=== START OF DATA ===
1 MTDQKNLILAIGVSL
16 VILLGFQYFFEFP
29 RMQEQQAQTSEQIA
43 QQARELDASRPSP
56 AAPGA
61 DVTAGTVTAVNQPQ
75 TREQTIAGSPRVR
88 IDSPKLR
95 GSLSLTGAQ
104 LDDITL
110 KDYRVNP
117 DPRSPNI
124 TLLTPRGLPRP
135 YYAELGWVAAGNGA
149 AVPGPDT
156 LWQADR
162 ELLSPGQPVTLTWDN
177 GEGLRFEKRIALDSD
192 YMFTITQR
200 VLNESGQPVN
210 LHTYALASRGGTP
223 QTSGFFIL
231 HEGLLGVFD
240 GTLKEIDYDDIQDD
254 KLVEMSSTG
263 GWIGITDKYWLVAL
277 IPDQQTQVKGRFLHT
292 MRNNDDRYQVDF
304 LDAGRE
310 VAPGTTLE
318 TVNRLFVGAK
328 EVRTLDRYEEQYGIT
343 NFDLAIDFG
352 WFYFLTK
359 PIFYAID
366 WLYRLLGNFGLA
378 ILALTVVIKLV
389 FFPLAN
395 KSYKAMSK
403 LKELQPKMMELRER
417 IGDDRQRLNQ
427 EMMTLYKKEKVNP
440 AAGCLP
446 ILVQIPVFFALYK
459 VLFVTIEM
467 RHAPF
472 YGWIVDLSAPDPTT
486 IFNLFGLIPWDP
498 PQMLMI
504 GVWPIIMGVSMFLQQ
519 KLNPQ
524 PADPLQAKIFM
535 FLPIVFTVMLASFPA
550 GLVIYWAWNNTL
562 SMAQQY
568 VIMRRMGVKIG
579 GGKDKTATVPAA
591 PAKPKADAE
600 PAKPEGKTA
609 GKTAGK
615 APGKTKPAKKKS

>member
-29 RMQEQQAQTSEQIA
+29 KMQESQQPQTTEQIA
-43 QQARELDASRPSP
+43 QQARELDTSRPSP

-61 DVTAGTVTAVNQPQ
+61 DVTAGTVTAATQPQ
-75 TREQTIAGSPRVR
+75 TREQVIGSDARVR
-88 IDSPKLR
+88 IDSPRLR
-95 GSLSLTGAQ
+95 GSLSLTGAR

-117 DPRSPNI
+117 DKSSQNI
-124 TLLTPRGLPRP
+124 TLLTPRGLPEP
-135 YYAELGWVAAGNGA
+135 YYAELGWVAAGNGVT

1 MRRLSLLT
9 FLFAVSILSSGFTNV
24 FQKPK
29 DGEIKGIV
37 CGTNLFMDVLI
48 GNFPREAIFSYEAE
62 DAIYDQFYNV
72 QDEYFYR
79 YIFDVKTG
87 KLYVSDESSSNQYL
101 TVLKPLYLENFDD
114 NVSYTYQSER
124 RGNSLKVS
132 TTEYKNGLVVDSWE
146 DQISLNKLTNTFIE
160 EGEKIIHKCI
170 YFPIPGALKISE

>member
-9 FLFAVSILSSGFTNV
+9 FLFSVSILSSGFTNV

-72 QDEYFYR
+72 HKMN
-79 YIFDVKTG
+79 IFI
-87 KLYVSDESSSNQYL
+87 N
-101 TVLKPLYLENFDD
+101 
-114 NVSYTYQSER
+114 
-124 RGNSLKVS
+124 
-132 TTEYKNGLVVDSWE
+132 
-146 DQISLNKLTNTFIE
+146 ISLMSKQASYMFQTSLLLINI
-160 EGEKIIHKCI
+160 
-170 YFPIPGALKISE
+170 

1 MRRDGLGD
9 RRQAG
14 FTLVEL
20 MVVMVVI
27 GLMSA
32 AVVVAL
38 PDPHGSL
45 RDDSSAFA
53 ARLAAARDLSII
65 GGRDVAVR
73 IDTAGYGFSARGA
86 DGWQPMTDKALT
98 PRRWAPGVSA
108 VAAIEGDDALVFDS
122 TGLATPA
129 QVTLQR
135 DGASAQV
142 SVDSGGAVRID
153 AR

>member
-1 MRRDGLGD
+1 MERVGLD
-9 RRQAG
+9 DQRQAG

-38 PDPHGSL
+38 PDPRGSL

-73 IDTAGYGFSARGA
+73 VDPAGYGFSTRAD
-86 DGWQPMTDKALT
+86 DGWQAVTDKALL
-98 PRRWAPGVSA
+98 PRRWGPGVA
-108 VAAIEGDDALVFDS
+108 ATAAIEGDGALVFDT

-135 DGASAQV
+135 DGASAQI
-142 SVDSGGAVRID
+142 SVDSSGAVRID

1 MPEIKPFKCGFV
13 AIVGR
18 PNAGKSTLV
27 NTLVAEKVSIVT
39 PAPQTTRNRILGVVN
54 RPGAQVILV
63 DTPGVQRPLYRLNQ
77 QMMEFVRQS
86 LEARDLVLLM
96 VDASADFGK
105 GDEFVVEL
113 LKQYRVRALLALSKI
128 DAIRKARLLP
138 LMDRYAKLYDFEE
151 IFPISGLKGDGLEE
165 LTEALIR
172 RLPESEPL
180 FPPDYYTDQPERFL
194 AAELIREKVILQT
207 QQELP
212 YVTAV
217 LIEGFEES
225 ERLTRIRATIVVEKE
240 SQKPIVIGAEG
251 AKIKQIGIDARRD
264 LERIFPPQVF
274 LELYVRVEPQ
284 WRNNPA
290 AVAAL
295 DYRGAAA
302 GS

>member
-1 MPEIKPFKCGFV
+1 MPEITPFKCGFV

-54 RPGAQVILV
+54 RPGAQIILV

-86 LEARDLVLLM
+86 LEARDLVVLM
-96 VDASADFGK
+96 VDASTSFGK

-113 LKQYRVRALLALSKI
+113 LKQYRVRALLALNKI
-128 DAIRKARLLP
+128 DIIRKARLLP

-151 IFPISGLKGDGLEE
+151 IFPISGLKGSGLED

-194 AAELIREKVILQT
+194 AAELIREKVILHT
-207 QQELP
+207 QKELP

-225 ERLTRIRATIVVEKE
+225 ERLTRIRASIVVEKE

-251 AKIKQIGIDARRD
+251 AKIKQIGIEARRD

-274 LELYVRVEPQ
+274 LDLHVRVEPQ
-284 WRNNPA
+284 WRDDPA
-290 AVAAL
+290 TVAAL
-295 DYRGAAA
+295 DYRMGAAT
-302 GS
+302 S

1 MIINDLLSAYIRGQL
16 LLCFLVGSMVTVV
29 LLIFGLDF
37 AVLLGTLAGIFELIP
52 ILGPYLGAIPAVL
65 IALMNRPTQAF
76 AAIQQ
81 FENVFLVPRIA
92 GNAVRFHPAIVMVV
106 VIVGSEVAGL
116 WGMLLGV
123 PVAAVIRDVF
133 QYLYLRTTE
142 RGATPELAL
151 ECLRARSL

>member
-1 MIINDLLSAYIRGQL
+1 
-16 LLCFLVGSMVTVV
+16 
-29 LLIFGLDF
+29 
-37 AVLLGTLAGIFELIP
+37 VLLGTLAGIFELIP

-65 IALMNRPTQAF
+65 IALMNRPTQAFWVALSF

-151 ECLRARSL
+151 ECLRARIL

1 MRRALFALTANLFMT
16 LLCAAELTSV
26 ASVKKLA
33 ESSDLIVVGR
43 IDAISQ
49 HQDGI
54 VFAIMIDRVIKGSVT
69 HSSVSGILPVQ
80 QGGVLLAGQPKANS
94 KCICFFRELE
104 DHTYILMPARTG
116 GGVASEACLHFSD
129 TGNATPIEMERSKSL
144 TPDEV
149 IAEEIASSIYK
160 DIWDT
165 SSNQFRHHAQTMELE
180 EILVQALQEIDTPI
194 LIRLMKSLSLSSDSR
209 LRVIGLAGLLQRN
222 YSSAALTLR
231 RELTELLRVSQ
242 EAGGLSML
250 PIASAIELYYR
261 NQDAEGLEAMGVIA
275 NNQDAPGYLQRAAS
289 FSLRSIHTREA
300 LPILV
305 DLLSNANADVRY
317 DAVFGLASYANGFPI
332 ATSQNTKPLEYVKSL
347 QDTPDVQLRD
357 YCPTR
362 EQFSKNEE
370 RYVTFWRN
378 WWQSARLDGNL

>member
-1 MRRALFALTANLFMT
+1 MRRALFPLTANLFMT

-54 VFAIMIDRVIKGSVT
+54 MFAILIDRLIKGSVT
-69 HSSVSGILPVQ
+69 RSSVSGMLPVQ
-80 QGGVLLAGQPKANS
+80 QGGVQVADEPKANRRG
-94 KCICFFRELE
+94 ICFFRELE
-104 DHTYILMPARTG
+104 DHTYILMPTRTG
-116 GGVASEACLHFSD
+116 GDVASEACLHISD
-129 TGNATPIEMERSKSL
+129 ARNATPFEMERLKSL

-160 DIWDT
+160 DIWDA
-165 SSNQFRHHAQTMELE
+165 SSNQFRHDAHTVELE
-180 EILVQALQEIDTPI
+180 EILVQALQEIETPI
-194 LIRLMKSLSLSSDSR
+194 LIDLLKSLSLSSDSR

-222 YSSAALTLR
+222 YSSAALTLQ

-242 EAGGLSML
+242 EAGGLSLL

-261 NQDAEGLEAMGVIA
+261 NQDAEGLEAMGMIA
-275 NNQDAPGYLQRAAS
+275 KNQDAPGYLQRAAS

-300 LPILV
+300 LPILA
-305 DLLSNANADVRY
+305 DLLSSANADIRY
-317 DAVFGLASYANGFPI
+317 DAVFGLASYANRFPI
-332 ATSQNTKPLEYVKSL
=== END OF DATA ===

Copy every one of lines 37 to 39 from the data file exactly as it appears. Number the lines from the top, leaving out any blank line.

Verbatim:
378 ILALTVVIKLV
389 FFPLAN
395 KSYKAMSK